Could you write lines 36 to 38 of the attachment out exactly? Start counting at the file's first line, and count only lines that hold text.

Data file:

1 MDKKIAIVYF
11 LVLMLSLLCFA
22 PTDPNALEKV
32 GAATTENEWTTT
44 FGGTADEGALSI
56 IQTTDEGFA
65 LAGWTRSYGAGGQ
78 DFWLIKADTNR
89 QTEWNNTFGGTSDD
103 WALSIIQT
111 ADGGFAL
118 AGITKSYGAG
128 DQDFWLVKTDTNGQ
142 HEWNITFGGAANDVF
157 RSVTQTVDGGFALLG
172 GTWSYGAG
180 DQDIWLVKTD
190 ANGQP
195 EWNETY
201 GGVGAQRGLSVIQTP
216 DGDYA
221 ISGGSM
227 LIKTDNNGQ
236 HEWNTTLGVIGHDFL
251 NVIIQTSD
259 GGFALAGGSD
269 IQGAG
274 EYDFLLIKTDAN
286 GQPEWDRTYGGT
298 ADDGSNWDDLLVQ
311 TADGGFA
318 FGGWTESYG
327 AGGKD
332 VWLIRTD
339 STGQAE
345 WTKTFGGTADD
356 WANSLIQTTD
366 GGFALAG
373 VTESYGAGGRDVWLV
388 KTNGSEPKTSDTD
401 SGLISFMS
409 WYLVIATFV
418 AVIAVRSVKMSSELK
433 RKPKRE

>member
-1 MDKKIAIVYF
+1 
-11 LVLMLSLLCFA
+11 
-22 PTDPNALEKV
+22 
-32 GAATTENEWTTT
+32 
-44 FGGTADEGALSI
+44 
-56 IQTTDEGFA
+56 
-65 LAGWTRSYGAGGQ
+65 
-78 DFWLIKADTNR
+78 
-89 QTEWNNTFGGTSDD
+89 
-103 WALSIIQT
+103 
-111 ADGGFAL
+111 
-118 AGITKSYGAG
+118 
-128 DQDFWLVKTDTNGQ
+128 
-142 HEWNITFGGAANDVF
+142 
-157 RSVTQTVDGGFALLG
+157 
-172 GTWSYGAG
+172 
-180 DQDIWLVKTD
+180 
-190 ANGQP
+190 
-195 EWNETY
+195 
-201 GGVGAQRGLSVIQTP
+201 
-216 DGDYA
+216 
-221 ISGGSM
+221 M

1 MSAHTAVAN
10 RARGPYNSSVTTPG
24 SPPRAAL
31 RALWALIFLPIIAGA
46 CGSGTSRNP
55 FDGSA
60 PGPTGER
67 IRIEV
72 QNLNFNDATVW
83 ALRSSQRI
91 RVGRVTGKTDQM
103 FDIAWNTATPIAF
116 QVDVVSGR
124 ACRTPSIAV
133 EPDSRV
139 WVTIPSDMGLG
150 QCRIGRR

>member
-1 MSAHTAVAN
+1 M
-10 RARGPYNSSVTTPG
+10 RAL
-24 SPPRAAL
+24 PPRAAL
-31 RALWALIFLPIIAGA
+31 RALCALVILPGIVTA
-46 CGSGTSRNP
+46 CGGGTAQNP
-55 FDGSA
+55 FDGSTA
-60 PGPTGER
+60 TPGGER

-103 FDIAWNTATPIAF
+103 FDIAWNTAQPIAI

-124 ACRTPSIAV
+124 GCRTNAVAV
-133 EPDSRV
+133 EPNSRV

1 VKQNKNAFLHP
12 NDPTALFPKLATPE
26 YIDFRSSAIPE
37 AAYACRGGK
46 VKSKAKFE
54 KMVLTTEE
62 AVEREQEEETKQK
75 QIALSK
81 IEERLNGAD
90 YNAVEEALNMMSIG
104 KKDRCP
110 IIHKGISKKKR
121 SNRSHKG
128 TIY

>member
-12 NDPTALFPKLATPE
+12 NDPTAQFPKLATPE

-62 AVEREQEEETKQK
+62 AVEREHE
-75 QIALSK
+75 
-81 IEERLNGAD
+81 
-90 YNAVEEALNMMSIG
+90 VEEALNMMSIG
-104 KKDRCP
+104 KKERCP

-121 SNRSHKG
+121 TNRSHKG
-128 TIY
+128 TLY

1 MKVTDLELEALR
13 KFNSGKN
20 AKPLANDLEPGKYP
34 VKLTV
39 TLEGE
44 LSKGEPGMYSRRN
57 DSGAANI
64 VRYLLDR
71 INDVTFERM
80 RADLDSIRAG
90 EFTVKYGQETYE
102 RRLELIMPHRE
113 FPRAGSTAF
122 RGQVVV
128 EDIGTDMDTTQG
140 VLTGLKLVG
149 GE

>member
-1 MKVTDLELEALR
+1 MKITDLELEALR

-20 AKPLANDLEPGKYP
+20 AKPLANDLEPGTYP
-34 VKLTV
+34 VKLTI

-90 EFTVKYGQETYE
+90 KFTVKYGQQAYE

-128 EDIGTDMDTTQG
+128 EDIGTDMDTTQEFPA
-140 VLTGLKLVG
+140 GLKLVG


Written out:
345 WTKTFGGTADD
356 WANSLIQTTD
366 GGFALAG